Sunday, December 28, 2008

Review: The Memory Keeper's Daughter

The Memory Keeper's Daughter came highly recommended to me by friends and readers who I trust explicitly, especially when it comes to good books. Which is why I was so surprised when I really didn't take to the book.

During a horrible winter storm, orthopedic surgeon Dr. David Henry is forced to deliver his own twins. The first child, his son, was born healthy. While his daughter had Down's Syndrome. Recognizing the difficulties the his daughter would encounter throughout her life, David Henry gives her to the nurse assisting and in order to take the child to a home for disabled children. Then David explains to his wife, Norah, that her daughter died.

The Memory Keeper's Daughter is a story about living with deceit. It explores how David Henry's lie affected him, his wife and son, and Caroline Gill who disappeared with the infant put into her care.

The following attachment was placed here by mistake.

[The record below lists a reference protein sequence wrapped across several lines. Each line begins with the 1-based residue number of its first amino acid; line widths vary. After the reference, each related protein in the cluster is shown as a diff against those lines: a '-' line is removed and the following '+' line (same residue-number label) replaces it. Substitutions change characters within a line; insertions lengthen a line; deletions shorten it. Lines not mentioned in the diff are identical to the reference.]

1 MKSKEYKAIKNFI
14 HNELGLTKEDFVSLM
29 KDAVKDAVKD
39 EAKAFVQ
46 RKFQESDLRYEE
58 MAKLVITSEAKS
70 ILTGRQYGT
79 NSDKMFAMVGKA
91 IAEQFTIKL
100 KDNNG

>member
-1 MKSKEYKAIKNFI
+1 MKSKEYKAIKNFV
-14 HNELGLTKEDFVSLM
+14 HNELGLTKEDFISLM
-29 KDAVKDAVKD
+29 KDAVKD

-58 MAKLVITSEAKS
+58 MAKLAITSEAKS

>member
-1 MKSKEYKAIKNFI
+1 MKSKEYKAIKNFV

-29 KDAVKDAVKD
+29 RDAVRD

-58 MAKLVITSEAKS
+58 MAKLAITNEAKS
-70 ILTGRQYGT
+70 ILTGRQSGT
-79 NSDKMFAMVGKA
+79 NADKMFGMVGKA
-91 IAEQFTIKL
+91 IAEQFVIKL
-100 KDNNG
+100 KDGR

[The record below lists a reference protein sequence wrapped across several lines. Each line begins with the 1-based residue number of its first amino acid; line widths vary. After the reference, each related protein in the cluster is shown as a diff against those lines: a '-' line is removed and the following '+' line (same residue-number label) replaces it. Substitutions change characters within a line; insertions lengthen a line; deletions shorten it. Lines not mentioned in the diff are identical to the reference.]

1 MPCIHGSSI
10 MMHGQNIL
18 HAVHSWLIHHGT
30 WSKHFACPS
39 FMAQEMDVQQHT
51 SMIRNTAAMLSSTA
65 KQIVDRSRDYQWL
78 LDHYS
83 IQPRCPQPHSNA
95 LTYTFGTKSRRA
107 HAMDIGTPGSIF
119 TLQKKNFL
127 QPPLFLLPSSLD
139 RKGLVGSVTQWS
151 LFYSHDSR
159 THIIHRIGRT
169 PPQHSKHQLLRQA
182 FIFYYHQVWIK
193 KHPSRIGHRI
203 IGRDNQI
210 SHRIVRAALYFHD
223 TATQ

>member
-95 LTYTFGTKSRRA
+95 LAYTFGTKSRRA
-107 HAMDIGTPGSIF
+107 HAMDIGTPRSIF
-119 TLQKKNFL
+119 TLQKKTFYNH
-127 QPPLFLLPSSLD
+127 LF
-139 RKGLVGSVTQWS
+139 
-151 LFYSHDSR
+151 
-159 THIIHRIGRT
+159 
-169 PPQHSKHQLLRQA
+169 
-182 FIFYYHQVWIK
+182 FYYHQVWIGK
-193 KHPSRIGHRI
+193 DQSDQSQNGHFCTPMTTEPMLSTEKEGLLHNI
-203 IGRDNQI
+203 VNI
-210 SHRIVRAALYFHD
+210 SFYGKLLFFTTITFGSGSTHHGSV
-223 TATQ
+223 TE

I had a hard time with this book, especially with the character of Norah. In all fairness I have never been in her situation, but I couldn't understand the level of her loss when she had Paul who needed her. Considering that the birth of the twins took place in 1964, David Henry's choice to send his daughter away made sense in some ways to me. Not necessarily the choice I would hope to make, but in context of the time I could see why he felt the way he did. In all, it was a good book I especially liked the character of Caroline Gill and her determination to give Pheobe the best life possible.

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